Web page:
High school football and girls soccer seasons will be delayed in Tennessee, but there are options on the table for the games to still be played this fall.
On Monday, Gov. Bill Lee extended Tennessee’s state of emergency declaration through at least Aug. 29. The order includes the limitation of contact sports “with a requirement or substantial likelihood of routine close contact” and prevents most gatherings of 50 or more people.
While the order does not apply to college or professional sports, there was no caveat for prep sports. TSSAA Executive Director Bernard Childress released a statement Tuesday in response to the extension.
“While the Governor’s order is in place, member schools cannot have any competition or scrimmage with other schools and cannot have close contact activities during their fundamental practice in the sports of football, 7-on-7 football, girls soccer, wrestling and basketball,” he said.
Girls soccer and football were both slated to begin their regular seasons the week of Aug. 17. That timeline must now be pushed back, but non-contact fall sports like cross country, golf and volleyball are permitted to start their seasons on time.
“They’re not considered (to be) in the high-risk category,” Childress said.
The TSSAA Board of Control met Wednesday morning to discuss how to proceed with contact fall sports. Childress recommended that the start of girls soccer season be pushed back a few weeks and state championships be played at a later date.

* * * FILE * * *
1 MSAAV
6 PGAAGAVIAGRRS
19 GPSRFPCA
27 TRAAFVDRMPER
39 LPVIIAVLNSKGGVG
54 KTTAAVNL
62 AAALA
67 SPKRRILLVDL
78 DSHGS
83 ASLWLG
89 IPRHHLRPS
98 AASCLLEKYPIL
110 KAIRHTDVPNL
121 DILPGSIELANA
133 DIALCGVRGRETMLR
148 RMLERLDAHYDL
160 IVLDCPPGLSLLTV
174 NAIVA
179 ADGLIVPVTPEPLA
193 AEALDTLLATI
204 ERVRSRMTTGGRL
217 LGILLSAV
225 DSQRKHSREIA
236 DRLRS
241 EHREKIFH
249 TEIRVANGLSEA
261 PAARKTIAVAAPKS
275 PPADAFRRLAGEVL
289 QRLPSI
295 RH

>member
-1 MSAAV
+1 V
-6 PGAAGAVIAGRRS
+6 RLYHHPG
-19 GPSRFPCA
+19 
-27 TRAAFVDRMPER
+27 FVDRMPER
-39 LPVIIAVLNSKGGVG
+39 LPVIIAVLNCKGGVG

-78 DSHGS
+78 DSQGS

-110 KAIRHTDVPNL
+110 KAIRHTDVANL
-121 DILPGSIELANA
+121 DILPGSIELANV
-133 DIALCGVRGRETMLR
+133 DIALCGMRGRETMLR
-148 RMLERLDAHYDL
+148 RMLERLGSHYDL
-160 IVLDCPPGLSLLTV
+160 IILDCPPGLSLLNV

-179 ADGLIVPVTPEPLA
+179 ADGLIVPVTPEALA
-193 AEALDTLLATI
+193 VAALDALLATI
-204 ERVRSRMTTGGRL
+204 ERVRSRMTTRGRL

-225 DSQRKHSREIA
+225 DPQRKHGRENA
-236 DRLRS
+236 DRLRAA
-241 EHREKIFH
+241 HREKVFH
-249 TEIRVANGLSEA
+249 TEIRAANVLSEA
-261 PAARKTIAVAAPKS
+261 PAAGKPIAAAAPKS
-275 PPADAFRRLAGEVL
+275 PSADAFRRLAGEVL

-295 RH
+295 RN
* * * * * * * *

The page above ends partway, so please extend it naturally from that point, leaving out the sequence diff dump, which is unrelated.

Three options were presented for football season. Each of them included beginning contact practices on Aug. 30 and games on Sept. 18:
1. Seven-game regular season, 32 playoff teams and a full postseason. Teams that don’t qualify for the playoffs could schedule two additional games.
2. Eight-game regular season, 16 playoff teams with one less week of postseason play. Teams that don’t qualify for the playoffs could schedule two additional games.
3. Nine-game regular season, eight playoff teams and only region champions advance to the postseason. Teams that don’t qualify for the playoffs could schedule one additional game.
A fourth option of a 10-game regular season with no state championships was also mentioned, but Childress said that plan did not have much support from the Tennessee Football Coaches Association.
The TSSAA will not permit preseason football jamborees or scrimmages under any of the plans.
TSSAA Assistant Executive Director Mark Reeves said he has been in contact with the Governor’s office about exempting high school sports from the latest emergency declaration. That would allow contact practices to begin in late July and seasons to potentially start on time, but a final decision has not been made.
“(The state) simply said, ‘We are willing to listen,’” Childress said. “We did not get any inclination that we are going to be exempt.”
Given the uncertainty, the Board decided to allow schools time to consider the options. Another meeting to vote on the plans is set for Wednesday, July 8.
TSSAA schools are currently in the second week of the annual summer dead period, which bars coaches and athletes from participating in games or workouts on school property.
Districts throughout the state began socially distanced conditioning drills in June. Events involving more than one team like 7-on-7 passing leagues and soccer scrimmages will not be allowed in July, but contact sports teams can still condition, lift weights and do fundamental drills.
The original purpose of Wednesday’s called meeting was to discuss reclassification of schools. That talk has been tabled until the Board can meet in person.
An initial version of this article was published on Tuesday, June 30.